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Are Kids With ADHD and Asperger's Normal?

How 1 Mom Responded When Her Son Asked, "Am I Normal?"

"Am I normal?" my 16-year-old son asks us all from across the table while, for some reason, looking me directly in the eyes, which he doesn't do often. Is he thinking his brother and dad won't tell him the truth, but I will? He is waiting for an answer. His dad and younger brother don't say anything — they just look at me.

We're eating lunch at a Mexican restaurant and he doesn't want to order anything 'cause he can be a picky eater, not because he isn't hungry, since it's way past lunch and I'm pretty sure he's starving. "Well . . . " I hesitate, hoping to think of the perfect answer to that question because he's asked me it before and I failed him miserably.

In the past, the answers I've given him were in the form of questions, like, "Define normal?" Another one of my favorites is, "Nobody is normal — everybody is different and that's what makes the world go around," which is the answer he really hates to hear. This is the same answer my mom gave me when I told her my college roommates thought I was too serious. She answered back, "Everyone is different and that's what makes life so interesting." I loved that answer back in 1982, but my son was not impressed with it in 2010.

Parker was diagnosed with ADHD and Asperger's syndrome when he was 5 years old. I still remember that day at the University of Minnesota Autism Spectrum Clinic. I was relieved to finally have a diagnosis I could work with to help him, even if I didn't fully understand what these two types of disabilities meant. But at the same time I was sad thinking life for him would never be easy.

I was sad thinking life for him would never be easy.

Parker had gone through three days of tests, many interviews, and closed the process up by sitting at a long conference table, with six different doctors in six different specialties, ranging from pediatric neurology to pediatric psychiatry, waiting for a diagnosis. Parker was sitting next to me when the doctors were telling us why he was ADHD and had Asperger's, which was a term I had never heard of before that day. I just assumed it was a new label doctors were giving kids that didn't fit under any old labels.

I was disagreeing politely with the doctors on the ADHD label because all I could think of was how passive Parker was — he wasn't aggressive toward others — and that's what ADD and ADHD meant to me. When the psychiatrist said to me, very firmly, "He wouldn't be flicking the lights off and on right now in this type of setting, after we told him not to, if he wasn't ADHD." I hadn't even noticed that Parker was up and over by the light switches and that she had told him not to turn them off, because he always did things like that. Wow! Maybe she's right and he is ADHD. Now, what's this other thing – Asperger's? Never heard of it.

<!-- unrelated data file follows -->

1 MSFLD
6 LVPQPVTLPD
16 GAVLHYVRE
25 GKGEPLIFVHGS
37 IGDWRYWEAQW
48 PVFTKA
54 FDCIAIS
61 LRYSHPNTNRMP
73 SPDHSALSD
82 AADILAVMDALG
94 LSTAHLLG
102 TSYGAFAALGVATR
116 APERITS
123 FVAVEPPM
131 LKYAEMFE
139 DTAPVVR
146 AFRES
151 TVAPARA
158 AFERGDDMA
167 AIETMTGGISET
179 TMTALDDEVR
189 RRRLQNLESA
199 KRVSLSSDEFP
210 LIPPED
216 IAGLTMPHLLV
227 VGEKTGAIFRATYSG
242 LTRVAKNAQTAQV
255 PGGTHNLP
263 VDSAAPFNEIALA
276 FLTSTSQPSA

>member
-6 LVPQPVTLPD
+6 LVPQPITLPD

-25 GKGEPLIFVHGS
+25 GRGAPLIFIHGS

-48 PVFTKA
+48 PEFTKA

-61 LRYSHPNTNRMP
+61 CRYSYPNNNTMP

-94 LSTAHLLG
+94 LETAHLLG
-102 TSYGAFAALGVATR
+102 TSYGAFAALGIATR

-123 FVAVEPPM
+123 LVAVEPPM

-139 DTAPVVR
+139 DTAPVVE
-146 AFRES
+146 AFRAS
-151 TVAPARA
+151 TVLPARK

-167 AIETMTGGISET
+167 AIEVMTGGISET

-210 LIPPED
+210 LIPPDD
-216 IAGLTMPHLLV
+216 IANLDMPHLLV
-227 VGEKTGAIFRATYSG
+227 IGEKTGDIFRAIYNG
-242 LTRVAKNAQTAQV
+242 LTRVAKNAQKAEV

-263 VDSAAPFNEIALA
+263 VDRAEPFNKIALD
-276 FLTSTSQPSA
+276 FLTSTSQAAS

Asperger's is the more difficult of the two diagnoses because there are different characteristics and qualities that appear in each child that has it. Some of the boys and girls I know with Asperger's are very different from Parker. Some get agitated if particular objects in their room aren't lined up just right or in the same order. Parker is very structured and follows a schedule on a daily basis but is fine if the schedule varies. He can handle change, whereas some children and adults with Asperger's cannot and will appear anxious if their routine is disrupted.

I remember one year, in third or fourth grade, instead of running around outside with the other kids during recess, he would sit outside and create comic books. I remember wishing he would play with the other boys. But now, looking back on it, I'm glad I didn't make him, because he needed the creative outlook of drawing those comics to cope with the rest of his day inside a classroom.

Asperger's can have different meanings for different people with the diagnosis. To Parker, it means not being able to socialize well in small groups, sometimes knowing, but not always knowing, what others are talking about. For him it also means not always understanding the question being asked on a test. If it's not concrete with a definite answer, he may not know what the question is asking of him. However, his social skills and his test-taking skills have both greatly improved over time. I'm not saying it's been easy, but he's been able to overcome these hurdles.

Asperger's can have different meanings for different people with the diagnosis.

Parker has adapted to his family, school, and his surroundings very well. When he was little I used to have everything perfect for him by keeping his room looking just the same way, feeding him the same foods so he didn't get anxious, and making sure his mornings were calm before he went off to school. After a while, during his teenage years, he started trying new foods on his own. By relaxing my own anxiety over him only eating about 15 food items, he started venturing out on his own and trying new ones.

Parker is still waiting for an answer to his question. Instead of giving him a lecture on why it's important to be different and everyone's different, I answer emphatically, "YES, YOU ARE NORMAL!" He is happy with the answer and surprises all of us by ordering a cheese quesadilla and french fries for the first time.

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